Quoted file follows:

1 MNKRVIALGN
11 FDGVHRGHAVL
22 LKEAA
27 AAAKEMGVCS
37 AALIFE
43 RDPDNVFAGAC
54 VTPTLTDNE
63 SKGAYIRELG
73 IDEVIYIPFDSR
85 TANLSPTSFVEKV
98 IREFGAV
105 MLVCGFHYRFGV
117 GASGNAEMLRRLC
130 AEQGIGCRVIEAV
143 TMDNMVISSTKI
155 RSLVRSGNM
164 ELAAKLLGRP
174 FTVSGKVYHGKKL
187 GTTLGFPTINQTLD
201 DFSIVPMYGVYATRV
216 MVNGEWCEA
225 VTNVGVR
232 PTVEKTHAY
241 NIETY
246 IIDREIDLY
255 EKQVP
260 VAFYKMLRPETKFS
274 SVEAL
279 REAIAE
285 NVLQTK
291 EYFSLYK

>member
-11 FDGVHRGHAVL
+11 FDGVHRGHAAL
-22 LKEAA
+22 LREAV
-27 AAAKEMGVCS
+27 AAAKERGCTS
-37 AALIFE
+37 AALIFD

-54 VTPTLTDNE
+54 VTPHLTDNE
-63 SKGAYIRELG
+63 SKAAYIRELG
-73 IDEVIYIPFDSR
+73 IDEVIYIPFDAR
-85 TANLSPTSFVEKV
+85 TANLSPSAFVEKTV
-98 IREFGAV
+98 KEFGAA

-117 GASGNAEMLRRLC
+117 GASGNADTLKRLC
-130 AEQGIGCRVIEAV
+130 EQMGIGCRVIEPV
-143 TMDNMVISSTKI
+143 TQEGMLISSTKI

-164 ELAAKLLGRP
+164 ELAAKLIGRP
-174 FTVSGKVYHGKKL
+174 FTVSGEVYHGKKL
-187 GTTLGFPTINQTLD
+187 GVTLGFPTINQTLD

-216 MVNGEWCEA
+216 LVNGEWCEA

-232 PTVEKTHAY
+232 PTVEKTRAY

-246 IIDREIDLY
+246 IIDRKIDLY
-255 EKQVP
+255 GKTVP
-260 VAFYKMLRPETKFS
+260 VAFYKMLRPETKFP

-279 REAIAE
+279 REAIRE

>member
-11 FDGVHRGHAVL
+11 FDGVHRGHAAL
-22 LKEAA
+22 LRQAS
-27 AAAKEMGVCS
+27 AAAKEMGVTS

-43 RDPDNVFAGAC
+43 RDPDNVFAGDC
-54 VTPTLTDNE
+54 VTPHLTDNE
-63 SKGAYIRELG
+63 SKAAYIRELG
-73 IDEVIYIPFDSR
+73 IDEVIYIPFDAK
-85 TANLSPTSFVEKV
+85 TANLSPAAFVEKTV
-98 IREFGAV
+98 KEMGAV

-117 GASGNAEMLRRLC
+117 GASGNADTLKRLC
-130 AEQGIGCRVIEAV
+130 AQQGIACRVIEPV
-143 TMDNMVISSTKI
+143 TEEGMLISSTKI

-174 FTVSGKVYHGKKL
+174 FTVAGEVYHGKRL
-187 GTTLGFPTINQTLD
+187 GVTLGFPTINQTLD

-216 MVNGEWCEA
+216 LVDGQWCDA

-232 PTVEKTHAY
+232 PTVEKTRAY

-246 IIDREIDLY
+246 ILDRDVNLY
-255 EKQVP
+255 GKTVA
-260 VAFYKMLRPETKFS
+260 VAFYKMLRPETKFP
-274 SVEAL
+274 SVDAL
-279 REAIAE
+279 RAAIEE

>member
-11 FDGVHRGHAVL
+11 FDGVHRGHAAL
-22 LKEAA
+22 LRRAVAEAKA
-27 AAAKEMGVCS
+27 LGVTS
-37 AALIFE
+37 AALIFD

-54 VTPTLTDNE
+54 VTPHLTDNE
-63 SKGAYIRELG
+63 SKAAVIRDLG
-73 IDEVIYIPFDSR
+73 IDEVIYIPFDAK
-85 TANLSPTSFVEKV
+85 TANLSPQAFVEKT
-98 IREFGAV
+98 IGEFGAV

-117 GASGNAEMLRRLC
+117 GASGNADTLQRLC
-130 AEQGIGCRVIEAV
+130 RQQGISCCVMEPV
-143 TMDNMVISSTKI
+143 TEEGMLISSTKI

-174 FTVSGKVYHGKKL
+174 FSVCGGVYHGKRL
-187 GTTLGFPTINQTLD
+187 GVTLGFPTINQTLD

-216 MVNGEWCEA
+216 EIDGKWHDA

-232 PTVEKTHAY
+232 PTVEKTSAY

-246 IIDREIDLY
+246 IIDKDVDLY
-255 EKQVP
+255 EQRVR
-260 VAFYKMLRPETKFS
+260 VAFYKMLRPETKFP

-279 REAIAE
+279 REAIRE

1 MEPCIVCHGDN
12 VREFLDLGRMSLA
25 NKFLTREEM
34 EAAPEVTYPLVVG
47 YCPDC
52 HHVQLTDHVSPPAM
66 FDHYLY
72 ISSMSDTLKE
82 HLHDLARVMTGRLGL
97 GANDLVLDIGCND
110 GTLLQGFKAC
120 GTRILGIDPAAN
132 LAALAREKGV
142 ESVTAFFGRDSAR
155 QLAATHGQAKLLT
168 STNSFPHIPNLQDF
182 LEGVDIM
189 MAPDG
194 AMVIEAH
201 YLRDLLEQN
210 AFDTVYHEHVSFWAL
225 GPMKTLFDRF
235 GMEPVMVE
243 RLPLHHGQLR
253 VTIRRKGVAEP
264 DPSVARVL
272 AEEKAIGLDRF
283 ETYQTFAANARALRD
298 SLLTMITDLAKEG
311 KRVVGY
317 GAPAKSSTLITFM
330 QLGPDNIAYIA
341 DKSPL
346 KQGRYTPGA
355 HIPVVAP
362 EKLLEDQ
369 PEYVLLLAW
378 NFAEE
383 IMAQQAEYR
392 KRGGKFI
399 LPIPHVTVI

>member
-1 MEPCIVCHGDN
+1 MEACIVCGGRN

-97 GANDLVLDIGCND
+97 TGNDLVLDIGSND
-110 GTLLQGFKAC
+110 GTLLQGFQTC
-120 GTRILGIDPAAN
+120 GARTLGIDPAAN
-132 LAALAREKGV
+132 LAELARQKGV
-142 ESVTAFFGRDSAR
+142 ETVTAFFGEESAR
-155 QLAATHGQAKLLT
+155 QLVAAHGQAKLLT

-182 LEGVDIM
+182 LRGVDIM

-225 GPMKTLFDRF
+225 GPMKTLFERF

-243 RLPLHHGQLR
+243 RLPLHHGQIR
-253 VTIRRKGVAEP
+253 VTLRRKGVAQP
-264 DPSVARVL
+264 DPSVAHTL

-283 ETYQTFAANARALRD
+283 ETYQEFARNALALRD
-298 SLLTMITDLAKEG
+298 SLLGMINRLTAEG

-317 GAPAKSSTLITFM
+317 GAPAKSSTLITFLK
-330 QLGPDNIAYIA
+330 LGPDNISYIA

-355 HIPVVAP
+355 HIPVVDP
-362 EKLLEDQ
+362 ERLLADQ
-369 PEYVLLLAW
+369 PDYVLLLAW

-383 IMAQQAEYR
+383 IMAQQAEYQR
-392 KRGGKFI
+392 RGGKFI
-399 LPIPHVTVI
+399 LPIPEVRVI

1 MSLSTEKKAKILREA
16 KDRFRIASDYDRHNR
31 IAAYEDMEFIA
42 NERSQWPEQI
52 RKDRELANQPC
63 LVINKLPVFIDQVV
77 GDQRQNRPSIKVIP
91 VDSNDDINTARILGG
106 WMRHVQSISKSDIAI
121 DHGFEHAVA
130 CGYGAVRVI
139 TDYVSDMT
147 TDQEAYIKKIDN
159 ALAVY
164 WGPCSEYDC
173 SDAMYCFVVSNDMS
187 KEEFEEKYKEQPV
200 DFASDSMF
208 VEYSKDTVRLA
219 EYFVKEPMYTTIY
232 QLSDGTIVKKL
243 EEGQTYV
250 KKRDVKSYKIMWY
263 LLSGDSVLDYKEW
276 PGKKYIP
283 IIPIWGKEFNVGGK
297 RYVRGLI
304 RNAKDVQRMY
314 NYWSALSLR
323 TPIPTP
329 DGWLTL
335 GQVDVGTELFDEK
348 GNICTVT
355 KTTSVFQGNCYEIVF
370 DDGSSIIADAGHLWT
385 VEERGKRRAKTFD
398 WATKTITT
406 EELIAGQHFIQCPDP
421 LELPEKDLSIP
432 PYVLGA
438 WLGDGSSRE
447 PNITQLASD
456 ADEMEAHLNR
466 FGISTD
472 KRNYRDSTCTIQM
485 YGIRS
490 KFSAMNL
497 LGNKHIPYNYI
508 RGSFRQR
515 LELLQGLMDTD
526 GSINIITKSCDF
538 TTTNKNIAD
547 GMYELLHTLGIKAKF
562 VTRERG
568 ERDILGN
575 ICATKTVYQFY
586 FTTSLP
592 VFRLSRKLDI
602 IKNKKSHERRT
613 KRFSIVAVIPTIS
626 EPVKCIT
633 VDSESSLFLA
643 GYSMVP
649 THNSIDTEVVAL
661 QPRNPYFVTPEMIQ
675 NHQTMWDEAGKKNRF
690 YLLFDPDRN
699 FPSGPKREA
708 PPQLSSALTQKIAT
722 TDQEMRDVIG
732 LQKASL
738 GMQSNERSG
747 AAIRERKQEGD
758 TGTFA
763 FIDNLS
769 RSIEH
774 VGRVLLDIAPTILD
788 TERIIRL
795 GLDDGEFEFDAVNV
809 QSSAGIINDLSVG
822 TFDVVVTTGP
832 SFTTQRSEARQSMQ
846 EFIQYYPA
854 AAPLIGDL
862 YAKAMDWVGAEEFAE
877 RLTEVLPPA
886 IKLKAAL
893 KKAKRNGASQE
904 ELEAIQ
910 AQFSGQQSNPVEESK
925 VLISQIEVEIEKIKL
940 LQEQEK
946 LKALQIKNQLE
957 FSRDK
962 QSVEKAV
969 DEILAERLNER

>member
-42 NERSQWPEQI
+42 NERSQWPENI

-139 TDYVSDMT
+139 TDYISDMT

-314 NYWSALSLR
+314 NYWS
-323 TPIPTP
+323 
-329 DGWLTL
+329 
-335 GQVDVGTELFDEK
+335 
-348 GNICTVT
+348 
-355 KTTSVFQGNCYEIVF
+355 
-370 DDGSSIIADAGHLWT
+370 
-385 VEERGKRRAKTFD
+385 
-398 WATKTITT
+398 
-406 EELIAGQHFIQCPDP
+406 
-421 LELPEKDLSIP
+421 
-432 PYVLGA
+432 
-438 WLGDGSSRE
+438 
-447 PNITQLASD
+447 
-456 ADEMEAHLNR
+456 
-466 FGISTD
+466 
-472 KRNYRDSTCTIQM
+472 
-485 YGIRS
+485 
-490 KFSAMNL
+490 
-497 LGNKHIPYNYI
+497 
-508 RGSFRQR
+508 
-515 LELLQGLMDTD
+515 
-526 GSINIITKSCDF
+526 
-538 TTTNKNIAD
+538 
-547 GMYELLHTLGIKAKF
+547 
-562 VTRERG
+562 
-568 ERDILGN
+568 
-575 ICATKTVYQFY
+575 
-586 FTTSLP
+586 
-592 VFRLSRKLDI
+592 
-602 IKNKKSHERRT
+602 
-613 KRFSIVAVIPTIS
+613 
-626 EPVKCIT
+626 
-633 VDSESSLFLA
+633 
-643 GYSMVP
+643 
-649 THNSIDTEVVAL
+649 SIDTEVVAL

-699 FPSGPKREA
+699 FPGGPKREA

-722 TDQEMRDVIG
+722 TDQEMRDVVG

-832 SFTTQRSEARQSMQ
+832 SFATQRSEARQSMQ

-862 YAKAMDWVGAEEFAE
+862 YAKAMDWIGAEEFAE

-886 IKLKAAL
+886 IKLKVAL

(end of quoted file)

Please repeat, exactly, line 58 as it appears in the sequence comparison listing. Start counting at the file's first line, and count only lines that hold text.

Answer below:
+164 ELAAKLIGRP